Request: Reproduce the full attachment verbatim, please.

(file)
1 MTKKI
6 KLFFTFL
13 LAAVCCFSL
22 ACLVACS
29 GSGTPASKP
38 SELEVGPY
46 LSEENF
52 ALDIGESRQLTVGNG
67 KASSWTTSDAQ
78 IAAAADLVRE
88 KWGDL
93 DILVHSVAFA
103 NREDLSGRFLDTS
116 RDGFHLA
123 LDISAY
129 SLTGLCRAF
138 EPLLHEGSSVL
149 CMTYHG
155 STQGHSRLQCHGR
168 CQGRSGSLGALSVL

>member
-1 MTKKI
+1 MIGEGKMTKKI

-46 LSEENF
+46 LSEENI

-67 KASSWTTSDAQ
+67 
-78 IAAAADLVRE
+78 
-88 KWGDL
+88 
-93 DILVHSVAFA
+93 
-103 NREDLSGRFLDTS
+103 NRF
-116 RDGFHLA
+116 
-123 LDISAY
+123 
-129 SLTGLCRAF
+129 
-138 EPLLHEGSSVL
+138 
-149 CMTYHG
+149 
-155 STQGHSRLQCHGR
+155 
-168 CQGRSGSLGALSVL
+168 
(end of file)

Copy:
1 MTKKI
6 KLFFTFL
13 LAAVCCFSL
22 ACLVACS
29 GSGTPASKP
38 SELEVGPY
46 LSEENF
52 ALDIGESRQLTVGNG
67 KASSWTTSDAQ
78 IAAAADLVRE
88 KWGDL
93 DILVHSVAFA
103 NREDLSGRFLDTS
116 RDGFHLA
123 LDISAY
129 SLTGLCRAF
138 EPLLHEGSSVL
149 CMTYHG
155 STQGHSRLQCHGR
168 CQGRSGSLGALSVL

>member
-1 MTKKI
+1 MIGEGKMTKKI

-46 LSEENF
+46 LSEENI

-67 KASSWTTSDAQ
+67 
-78 IAAAADLVRE
+78 
-88 KWGDL
+88 
-93 DILVHSVAFA
+93 
-103 NREDLSGRFLDTS
+103 NRF
-116 RDGFHLA
+116 
-123 LDISAY
+123 
-129 SLTGLCRAF
+129 
-138 EPLLHEGSSVL
+138 
-149 CMTYHG
+149 
-155 STQGHSRLQCHGR
+155 
-168 CQGRSGSLGALSVL
+168 